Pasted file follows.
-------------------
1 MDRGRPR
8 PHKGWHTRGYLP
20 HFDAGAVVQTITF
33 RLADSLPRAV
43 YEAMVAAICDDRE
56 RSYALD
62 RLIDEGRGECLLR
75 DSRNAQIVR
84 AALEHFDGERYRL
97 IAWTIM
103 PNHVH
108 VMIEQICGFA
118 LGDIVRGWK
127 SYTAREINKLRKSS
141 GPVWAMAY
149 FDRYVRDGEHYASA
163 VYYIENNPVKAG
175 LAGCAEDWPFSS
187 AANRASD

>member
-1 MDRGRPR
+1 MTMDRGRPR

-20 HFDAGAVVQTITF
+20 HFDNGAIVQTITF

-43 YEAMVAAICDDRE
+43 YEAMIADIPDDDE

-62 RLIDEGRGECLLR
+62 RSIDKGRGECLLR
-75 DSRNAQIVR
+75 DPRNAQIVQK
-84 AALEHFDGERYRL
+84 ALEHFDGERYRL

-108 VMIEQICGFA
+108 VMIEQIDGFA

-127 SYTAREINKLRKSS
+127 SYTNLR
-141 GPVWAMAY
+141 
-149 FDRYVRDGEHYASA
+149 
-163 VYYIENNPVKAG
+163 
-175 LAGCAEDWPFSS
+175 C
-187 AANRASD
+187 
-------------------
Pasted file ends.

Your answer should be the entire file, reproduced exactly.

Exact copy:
1 MDRGRPR
8 PHKGWHTRGYLP
20 HFDAGAVVQTITF
33 RLADSLPRAV
43 YEAMVAAICDDRE
56 RSYALD
62 RLIDEGRGECLLR
75 DSRNAQIVR
84 AALEHFDGERYRL
97 IAWTIM
103 PNHVH
108 VMIEQICGFA
118 LGDIVRGWK
127 SYTAREINKLRKSS
141 GPVWAMAY
149 FDRYVRDGEHYASA
163 VYYIENNPVKAG
175 LAGCAEDWPFSS
187 AANRASD

>member
-1 MDRGRPR
+1 MTMDRGRPR

-20 HFDAGAVVQTITF
+20 HFDNGAIVQTITF

-43 YEAMVAAICDDRE
+43 YEAMIADIPDDDE

-62 RLIDEGRGECLLR
+62 RSIDKGRGECLLR
-75 DSRNAQIVR
+75 DPRNAQIVQK
-84 AALEHFDGERYRL
+84 ALEHFDGERYRL

-108 VMIEQICGFA
+108 VMIEQIDGFA

-127 SYTAREINKLRKSS
+127 SYTNLR
-141 GPVWAMAY
+141 
-149 FDRYVRDGEHYASA
+149 
-163 VYYIENNPVKAG
+163 
-175 LAGCAEDWPFSS
+175 C
-187 AANRASD
+187 